B. Equal Protection Claim
Patel also brings a Bivens claim for a Fifth Amendment equal protection
violation. See Davis v. Passman, 442 U.S. 228 (1979). In order to establish such an
equal protection claim, a prisoner must show that he is treated differently from
similarly-situated inmates and that the different treatment is based upon either a
suspect classification or a “fundamental right.” Weems v. Little Rock Police Dep’t,
453 F.3d 1010, 1016 (8th Cir. 2006), cert. denied, 550 U.S. ---, 127 S. Ct. 2128
(2007); Weiler v. Purkett, 137 F.3d 1047, 1052 (8th Cir. 1998). Religion is a suspect
classification. Weems, 453 F.3d at 1016. Patel must show that the decision to serve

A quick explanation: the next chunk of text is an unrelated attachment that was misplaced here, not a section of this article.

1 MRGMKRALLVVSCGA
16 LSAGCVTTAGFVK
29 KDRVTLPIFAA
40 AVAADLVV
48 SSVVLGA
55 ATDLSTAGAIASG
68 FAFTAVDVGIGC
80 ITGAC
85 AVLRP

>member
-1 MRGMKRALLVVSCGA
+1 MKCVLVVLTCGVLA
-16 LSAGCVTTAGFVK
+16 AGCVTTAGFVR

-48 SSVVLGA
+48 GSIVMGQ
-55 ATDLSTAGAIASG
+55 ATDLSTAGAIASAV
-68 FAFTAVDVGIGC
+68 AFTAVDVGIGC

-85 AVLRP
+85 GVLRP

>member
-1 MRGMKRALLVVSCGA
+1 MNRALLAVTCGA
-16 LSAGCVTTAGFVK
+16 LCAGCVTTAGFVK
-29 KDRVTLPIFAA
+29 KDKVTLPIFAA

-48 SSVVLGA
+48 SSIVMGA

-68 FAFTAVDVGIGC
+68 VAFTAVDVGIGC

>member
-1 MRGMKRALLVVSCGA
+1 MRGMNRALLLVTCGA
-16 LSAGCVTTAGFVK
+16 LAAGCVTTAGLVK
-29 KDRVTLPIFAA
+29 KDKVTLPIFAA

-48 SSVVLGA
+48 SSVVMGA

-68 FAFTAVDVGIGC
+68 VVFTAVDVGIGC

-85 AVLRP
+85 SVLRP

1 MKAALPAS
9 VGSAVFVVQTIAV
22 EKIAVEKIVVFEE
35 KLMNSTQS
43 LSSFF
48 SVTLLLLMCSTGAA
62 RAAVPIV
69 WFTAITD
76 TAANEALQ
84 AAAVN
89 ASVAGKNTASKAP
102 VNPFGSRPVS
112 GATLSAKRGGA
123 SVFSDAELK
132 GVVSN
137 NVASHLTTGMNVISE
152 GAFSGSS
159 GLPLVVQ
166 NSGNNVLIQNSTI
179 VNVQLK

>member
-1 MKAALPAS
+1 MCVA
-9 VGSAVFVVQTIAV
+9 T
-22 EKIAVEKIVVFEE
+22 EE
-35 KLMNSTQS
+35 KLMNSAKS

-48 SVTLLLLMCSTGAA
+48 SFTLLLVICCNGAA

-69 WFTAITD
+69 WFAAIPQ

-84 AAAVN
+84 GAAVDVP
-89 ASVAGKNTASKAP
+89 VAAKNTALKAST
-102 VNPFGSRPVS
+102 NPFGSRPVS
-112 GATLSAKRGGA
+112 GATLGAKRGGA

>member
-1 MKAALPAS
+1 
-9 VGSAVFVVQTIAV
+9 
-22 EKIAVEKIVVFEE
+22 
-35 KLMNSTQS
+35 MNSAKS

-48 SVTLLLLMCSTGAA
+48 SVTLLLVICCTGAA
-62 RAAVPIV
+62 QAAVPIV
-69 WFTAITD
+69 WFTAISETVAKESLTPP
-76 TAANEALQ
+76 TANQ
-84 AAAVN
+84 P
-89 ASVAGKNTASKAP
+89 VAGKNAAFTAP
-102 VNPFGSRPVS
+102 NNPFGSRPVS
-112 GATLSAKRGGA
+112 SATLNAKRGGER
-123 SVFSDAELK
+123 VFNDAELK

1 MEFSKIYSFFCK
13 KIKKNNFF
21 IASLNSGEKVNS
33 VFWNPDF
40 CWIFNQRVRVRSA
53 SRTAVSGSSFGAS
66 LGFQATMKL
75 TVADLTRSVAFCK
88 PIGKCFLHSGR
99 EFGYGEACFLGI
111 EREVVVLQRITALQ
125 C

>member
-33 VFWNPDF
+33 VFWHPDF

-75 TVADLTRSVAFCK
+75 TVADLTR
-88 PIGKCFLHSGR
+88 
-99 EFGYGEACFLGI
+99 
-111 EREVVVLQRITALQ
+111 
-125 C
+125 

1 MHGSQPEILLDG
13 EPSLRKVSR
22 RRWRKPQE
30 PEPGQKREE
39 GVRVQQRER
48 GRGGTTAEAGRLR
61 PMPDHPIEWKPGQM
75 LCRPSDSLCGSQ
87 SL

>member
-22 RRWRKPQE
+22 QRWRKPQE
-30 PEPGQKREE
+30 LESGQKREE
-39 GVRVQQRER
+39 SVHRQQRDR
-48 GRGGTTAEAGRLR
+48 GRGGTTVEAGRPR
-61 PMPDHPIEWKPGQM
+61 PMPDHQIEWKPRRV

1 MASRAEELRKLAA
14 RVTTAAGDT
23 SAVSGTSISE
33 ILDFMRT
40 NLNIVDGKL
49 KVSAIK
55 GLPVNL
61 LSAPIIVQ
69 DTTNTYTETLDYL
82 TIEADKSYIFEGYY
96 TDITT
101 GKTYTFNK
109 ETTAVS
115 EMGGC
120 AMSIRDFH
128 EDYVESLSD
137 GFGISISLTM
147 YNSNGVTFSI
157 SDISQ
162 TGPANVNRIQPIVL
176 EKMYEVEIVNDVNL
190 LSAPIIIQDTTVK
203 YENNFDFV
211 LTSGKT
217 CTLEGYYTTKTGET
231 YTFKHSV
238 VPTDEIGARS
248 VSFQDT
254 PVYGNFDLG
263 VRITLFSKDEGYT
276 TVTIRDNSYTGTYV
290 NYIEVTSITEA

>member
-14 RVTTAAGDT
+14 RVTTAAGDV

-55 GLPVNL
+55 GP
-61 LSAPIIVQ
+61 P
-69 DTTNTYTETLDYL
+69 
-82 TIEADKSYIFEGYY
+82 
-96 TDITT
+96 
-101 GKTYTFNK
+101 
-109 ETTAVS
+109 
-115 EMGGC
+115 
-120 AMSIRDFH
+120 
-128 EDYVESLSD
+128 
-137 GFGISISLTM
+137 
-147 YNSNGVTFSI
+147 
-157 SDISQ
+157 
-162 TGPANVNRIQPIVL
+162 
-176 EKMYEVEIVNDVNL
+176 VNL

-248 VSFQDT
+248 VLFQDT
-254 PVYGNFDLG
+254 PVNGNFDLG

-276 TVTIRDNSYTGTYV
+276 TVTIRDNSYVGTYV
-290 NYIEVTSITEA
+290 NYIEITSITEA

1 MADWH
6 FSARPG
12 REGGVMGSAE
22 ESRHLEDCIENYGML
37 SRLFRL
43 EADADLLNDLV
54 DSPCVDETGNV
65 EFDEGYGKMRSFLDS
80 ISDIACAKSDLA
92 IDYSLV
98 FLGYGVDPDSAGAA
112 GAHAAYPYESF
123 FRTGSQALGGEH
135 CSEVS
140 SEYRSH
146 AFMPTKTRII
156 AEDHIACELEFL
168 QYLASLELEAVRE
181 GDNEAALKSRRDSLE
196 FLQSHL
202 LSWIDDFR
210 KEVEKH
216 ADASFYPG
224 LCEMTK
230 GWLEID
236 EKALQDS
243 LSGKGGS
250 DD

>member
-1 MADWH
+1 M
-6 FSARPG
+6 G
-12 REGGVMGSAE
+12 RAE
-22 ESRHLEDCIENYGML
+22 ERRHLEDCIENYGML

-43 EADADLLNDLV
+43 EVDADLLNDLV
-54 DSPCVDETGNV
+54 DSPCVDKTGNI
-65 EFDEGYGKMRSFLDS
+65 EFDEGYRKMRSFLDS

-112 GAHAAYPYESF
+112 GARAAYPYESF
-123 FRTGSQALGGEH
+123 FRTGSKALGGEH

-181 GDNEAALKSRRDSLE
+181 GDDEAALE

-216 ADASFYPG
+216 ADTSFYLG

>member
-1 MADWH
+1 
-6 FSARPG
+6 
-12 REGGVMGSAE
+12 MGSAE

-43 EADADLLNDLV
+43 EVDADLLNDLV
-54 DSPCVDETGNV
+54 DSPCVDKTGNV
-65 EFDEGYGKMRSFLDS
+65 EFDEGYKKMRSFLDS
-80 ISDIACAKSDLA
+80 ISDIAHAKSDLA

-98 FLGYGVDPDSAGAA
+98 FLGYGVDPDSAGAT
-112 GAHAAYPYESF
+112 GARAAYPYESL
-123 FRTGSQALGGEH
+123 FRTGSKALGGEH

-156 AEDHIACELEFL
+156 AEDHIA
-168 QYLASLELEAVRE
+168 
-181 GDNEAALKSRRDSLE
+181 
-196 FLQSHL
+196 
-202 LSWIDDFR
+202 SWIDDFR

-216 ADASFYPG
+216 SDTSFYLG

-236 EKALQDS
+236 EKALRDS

kosher entrées but not halal entrées was motivated by intentional or purposeful
discrimination. See Lewis v. Jacks, 486 F.3d 1025, 1028 (8th Cir. 2007); Phillips v.
Norris, 320 F.3d 844, 848 (8th Cir. 2003). “Nevertheless, prison officials may restrict
the religious practices of inmates only if such deprivation is necessary to further
legitimate penological interests.” Rouse v. Benson, 193 F.3d 936, 942 (8th Cir. 1999);
see also Thomas v. Gunter, 103 F.3d 700, 703 (8th Cir. 1997).
11We also note that the Bureau Defendants did not have the authority to alter the
meal plans established by the BOP.
Even assuming that Patel has been treated differently from similarly-situated
inmates, Patel has not presented any evidence suggesting that the Bureau Defendants
acted with a discriminatory purpose. To the contrary, the undisputed evidence shows